Best views yet of Mercury's ice-filled craters
Scientists have obtained the most detailed views yet of ice deposits inside the permanently shadowed craters at Mercury's north pole.
The pictures were taken by Nasa's Mercury Messenger spacecraft, which has been orbiting just tens of kilometres from the planet's surface.
This has allowed it to gather high-resolution data before the probe crashes into Mercury.
This will end its four-year mission around the first planet from the Sun.
You could be forgiven for wondering how a planet where temperatures soar above 400C could host water-ice.
But some impact craters at the north pole of this scorching world are always shadowed from the Sun, turning them into cold traps.
"We're seeing into these craters that don't see the Sun, at higher resolution than was ever possible before," Dr Nancy Chabot, the instrument scientist for Messenger's Mercury Dual Imaging System (MDIS), told a news conference.
Dr Chabot was speaking at the 46th Lunar and Planetary Science Conference (LPSC) in The Woodlands, Texas.
Comets smashing into Mercury's surface probably brought both the ice and the dark, carbon-rich (organic) material that Messenger sees in these polar cold traps.
In the coldest of these craters, the researchers see mostly ice, which probably has the organic material within it as a small component.
But in those polar craters that get more sunlight, surface ice disappears, forming a concentrated layer of organic compounds that overlies and protects older ice deposits beneath.
These dark organic layers have sharp boundaries, which suggest the deposits are young. Otherwise, said Dr Chabot, the boundaries would have been disrupted by small meteorite impacts.
Messenger's final, low-altitude campaign is also allowing scientists to get a closer view at other surprising phenomena on the surface.
Early in the mission, scientists spotted strange hollows in the surface. They are found at locations all over the planet and ranged in size from tens of metres to several kilometres across, and tens of metres deep.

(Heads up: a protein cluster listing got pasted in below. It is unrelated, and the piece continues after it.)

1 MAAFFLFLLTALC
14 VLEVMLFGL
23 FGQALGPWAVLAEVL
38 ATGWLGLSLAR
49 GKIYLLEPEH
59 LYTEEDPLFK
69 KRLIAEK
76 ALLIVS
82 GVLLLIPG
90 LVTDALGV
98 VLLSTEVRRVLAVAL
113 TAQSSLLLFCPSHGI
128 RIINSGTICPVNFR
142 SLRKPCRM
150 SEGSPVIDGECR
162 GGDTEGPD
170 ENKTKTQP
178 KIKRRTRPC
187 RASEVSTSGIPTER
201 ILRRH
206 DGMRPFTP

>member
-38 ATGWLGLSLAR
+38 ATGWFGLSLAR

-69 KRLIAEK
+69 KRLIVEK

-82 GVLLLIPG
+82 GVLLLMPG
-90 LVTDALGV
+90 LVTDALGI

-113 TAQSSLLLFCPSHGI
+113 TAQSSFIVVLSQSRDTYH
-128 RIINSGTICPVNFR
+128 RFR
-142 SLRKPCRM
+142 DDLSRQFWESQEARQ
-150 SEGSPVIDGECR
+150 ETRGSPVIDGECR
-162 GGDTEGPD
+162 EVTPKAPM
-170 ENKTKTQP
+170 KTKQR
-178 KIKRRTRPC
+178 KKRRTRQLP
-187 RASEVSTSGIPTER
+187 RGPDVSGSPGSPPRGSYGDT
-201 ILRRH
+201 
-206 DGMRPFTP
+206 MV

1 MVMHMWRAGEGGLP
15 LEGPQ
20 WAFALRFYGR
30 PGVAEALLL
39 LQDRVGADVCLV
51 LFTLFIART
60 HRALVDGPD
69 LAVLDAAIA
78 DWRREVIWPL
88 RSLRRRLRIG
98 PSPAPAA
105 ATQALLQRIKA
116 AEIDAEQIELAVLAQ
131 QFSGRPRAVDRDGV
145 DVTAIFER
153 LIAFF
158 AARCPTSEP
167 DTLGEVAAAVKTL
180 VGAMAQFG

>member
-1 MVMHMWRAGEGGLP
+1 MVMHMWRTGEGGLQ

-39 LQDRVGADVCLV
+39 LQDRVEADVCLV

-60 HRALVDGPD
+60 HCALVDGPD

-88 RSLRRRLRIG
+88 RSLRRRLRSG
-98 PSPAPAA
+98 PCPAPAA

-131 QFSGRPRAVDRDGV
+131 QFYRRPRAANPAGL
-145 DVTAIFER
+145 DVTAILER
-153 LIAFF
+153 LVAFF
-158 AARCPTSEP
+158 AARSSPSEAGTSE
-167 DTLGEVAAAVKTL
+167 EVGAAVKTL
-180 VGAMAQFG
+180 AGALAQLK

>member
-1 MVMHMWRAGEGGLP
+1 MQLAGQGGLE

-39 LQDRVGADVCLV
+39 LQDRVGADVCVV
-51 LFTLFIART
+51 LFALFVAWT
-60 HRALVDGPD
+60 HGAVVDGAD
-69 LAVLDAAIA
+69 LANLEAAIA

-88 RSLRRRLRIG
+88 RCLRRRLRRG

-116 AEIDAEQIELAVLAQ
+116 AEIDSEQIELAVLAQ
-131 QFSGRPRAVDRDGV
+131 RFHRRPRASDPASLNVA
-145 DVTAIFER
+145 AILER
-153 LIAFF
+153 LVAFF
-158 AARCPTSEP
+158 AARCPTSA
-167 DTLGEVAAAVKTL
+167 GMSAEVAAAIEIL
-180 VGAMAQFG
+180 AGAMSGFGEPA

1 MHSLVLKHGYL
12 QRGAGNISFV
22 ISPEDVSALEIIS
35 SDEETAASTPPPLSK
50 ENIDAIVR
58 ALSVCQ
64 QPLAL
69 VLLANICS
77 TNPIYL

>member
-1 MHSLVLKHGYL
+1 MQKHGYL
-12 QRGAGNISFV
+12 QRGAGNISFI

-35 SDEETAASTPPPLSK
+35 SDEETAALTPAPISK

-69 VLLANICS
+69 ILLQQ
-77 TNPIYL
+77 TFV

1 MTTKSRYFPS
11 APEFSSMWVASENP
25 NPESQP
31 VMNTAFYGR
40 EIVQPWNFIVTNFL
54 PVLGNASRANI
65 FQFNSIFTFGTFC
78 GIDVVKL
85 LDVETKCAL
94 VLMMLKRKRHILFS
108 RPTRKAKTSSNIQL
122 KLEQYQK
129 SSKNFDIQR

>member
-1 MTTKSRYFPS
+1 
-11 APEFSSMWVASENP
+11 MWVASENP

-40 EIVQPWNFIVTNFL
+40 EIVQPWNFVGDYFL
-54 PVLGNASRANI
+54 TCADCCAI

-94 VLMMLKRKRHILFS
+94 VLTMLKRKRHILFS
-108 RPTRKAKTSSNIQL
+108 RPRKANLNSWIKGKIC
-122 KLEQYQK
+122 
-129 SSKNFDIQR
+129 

David Blewett, a participating scientist on the Messenger team, said the hollows probably formed when some ingredient of rocks on Mercury was exposed to the harsh environment of the planet's surface. Sublimation (or a similar process), where solids change directly into gas, could be the mechanism.
Together with other evidence, these paint a picture of a dynamic world, not the dead relic Mercury was thought to be decades ago.
Referring to one site on the planet, Dr Blewett said: "The really interesting thing to note in this scene is that there are little impact craters peppered all over the surroundings. But there are few, if any, inside the hollows themselves.
"Since impacts occur randomly all over the planet, and accumulate with time, the absence of craters inside the hollows means they must be very young in the geological sense - probably less than a few tens of millions of years, and they may very well be actively forming today."
But what component of the rocks is sublimating to form the depressions remains unknown, he added, and the answer will probably come only with a future mission to the planet.
Tom Watters told the conference that since the end of a period in Solar System history called the Late Heavy Bombardment, Mercury had been contracting - and geological evidence of this could be found across the planet. For example, a type of landform known as a lobate scarp is found all over its surface.
"Mercury's small scarps provide evidence that young faults are forming to accommodate the most recent phases of interior cooling and global contraction, raising the possibility that some of these small, young faults are active today," said Dr Watters, from the Center for Earth and Planetary Studies.
Messenger's altitude above the planet has been dropping since the last orbital correction manoeuvre on 21 January. Five further engine burns will be carried out before the probe finally slams into the planet on 30 April.
Despite the wealth of new information about Mercury, major questions remain - which may only be answered by future missions.
One of these is why Mercury has a disproportionately large core within a relatively thin rocky shell.
"A very popular model for a long time was that Mercury might have formed much larger and then had a giant impact that stripped off much of its pre-existing mantle and crust and that it formed a new crust from its small remaining mantle," said Larry Nittler, the deputy principal investigator on Messenger.
But he said this remained an open question: "That's the big one that I hope we can eventually answer."
The mission's principal investigator Prof Sean Solomon said he would like to go back to Mercury with a lander.
But he said finding a meteorite from Mercury could make a huge difference.
"The dynamicists tell us we have enough meteorites from the Solar System that there should be a population from Mercury. We now have a recipe for what a meteorite from Mercury should look like in terms of its bulk chemistry and the possible range of ages.
"We haven't found one yet, but unless the theorists are way off base, we ought to."
Follow Paul on Twitter.